Three More Stars are Lost
When someone makes us laugh, when someone - as a member of the Preservation Hall Jazz Band said once - “sets your feet to tapping,” then the passing of that someone, famous, infamous, well-known or just a little known, is felt by strangers as a loss.
It’s a keen kind of feeling in celebrity-adoring, star-struck, time-tossed America where nostalgia does battle with a minute ago on a regular basis. With the passing of Clarence Clemons, the man responsible for Bruce Springsteen’s signature sound with his soaring sax, and Ryan Dunn, the insanely anarchic sidekick to Johnny Knoxville who together made up the spirit of “Jackass,” that dichotomy split apart.
Knoxville and a host of media types and buddies showed up at a memorial service for the 34-year-old Dunn who was killed (along with a buddy and passenger) when he lost control of his sports car on a road in West Goshen Township, Pennsylvania. Wikipedia says “he died after receiving injuries” in the crash, which doesn’t begin to imagine what could happen when a car blows up at over a hundred miles an hour. He was 34 years old.
Clemons died of complications from a stroke he had suffered. He was 69. There is a story that goes around—both the man known as The Boss and Clemons told it, apparently—that when they met, Clemons walked into a restaurant framed by storm and lightning. Musically and otherwise, it was deep friendship and love at first sight.
Clemons—who had a career separate from the inimitable E Street Band and Springsteen—provided something that most big and popular rock bands lacked, a signature character, a sax sound, a horn. You might have heard one every now and then—Sly and the Family Stone should have had one even if they didn’t since they had everything else and there was Bill Haley and the early tuxedo saxes of just-before Elvis rock and of course a guy named King Curtis who was with the Coasters and produced a record called “Yakety Sax.”
But the skinny kid named Bruce and the black guy from New Jersey—and former very large 6 foot 6 inch football player —made an odd match on the surface, but also a hopeful one because it was clear they had each other’s back. Springsteen acknowledged cheerfully that Clemons’ playing and his very presence gave the band’s music a deeper meaning, a kind of American potential story as rock and roll, high powered poem.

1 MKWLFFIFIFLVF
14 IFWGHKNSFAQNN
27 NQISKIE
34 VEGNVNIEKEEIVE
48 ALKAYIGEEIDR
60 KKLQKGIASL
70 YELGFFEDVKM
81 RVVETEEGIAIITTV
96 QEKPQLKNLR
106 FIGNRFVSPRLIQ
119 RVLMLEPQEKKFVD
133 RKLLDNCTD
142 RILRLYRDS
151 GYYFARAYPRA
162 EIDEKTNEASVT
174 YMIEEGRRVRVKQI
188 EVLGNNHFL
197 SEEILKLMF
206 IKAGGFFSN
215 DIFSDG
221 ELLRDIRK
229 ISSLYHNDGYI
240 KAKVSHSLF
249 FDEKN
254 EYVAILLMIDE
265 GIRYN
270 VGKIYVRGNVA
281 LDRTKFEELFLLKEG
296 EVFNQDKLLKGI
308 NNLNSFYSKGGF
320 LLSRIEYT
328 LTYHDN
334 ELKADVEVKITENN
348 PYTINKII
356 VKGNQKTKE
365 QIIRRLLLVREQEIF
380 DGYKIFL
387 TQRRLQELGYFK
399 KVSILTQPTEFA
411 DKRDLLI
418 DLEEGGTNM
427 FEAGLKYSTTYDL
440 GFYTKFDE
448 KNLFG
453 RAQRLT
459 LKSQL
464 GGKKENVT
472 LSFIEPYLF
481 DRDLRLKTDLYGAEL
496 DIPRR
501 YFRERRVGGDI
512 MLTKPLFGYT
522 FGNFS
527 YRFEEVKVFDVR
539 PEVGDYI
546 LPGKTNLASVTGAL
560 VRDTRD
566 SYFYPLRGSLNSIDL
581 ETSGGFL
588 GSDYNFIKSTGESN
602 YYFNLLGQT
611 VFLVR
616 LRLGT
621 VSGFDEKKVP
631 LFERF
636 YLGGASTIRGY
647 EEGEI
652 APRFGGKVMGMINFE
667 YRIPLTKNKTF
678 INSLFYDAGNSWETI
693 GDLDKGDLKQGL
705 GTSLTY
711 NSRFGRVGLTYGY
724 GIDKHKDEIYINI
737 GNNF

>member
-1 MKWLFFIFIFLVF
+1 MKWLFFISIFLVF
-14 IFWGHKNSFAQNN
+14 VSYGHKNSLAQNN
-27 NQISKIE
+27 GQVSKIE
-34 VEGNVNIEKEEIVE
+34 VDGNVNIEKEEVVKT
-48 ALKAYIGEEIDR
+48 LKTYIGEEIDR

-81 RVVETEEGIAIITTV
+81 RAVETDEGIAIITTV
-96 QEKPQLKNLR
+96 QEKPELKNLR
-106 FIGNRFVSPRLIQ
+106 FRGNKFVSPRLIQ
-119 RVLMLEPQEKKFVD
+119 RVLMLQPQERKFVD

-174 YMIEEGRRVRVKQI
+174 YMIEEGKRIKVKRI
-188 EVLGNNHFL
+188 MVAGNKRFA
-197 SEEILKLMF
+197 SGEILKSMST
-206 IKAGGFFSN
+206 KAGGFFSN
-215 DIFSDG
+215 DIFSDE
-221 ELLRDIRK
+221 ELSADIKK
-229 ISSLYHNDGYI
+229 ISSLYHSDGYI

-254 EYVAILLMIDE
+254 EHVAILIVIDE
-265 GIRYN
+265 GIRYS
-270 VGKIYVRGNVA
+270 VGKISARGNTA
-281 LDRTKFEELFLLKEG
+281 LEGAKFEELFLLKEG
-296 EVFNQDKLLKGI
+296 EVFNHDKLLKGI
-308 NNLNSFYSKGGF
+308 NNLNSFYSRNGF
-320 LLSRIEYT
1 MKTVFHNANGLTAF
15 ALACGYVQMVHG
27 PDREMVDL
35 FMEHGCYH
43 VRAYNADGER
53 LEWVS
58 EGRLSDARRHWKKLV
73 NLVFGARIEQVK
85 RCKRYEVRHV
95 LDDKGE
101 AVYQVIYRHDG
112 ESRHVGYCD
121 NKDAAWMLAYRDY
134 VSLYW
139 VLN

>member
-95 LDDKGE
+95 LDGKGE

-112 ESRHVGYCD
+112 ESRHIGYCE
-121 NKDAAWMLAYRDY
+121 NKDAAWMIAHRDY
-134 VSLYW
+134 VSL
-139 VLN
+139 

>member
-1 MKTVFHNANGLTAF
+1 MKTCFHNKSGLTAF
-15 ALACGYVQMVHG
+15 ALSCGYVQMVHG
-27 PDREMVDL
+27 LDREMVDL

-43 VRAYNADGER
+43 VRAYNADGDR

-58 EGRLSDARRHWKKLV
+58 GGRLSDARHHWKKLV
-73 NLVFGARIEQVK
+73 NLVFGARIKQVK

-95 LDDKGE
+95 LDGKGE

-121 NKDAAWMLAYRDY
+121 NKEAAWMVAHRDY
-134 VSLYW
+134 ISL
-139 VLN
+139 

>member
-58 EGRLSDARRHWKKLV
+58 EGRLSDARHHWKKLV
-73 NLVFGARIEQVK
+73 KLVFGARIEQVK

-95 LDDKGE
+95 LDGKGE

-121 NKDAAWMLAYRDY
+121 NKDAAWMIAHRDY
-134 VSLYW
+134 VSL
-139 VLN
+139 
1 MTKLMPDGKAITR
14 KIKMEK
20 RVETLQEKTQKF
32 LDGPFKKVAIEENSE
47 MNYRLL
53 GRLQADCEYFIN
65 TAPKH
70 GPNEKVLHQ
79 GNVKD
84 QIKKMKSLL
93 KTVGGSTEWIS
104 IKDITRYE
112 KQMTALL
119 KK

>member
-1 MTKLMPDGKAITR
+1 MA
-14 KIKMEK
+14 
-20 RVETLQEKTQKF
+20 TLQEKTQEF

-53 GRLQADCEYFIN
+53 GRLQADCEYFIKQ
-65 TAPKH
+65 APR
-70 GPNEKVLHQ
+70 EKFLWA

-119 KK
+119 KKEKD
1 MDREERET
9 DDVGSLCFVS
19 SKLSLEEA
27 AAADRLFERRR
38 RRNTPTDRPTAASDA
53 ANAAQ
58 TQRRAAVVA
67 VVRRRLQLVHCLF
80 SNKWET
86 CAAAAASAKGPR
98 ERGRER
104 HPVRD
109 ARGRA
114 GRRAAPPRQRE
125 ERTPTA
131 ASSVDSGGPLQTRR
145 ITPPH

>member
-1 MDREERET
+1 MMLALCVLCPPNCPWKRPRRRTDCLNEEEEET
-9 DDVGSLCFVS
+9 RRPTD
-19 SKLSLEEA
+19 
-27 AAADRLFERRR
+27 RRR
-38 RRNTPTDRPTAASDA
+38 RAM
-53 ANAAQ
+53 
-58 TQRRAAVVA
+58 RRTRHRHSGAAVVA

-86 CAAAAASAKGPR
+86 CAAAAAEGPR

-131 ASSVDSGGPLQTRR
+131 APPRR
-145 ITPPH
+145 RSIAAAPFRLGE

Dunn and the Jackass crew—they did other movies, had other ambitions—specialized in making film and video in which they jumped off bridges, got on skateboards, bycicles, golf carts and collided with things, to the sound of sometimes breaking bones. They were the gang that couldn’t fly straight, land safely, stand up move in a straight line and everything they did managed to produce some sort of physical pain. And everybody laughed: this is slapstick with real blood and scabs. Look at a collection of Jackass stunts and you will laugh and feel a little funny doing it.
I suspect there will be mourning for both, roses at the crash site, music and eloquent words and saxophone music played for keepsakes and memories. Clemons’ death is a loss like the last notes of a song. Dunn’s death is a tragedy that says too much about everybody. Born and died in the U.S.A.
Oh, there's just one more thing.
That would be the death of Peter Falk, who had a rich and varied acting career on stage, screen and television, but who will always be “Columbo,” the stogie-chewing homicide detective who wore a rejected-by-Good-Will trench coat, and, with the murderer just about to let out a sigh of relief, would inevitably turn around and say:
“Oh, there’s just on more thing.”
That one more thing was the end for the killer, the man or woman who thought they’d committed the perfect crime, it was finis, stick a fork in them, the end of the end because:
There was just one more thing.
Falk’s Columbo became him—he won several Emmys for the role—and in the end, he became Columbo to anyone who had watched television the last three decades of the 20th century. It was an ingenious impersonation of a man who was a bag of ticks, that rumpled hair, the distracted manner, the endless curiosity about things that didn’t seem to manner, even the affection for some of the suspects, not to mention a Peugeot that barely made it out of the drive way.
There’s some irony in Falk’s enduring fame as a rumpled cop. He was always considered something of a serious actor and got a breakout Oscar nomination for playing a stone-cold killer in “Murder Inc.” about a much-feared mobster organization which specialized in killing.
There were also his great performances in the late director-actor John Cassavettes’ docu-style cinema verite in your-face dramas like “Husbands” and “Woman Under the Influence” opposite Gena Rowland, and numerous appearances in the live drama series that constituted television’s “golden age of drama.” He and Alan Arkin starred in “The In Laws,” a riotous comedy whose luster a remake starring Michael Douglas and Albert Brooks could not dim.
Mostly, this one-eyed son of Jewish New Yorkers, appealed not so much because he could play killers, but because he had a mensch quality about him that no matter what he showed on screen big and small, there was a generous soul inside.
One of his later films was “The Princess Bride,” in which Falk played a grandpa type reading to a reluctant boy the saga of a would-be prince, an avenging swordsman, a cruel tyrant and a princess in need of rescue. The boy finally was persuaded to listen to a story in which, also, there was always “just one more thing.”
Peter Falk was 83. He suffered from Alzheimer’s.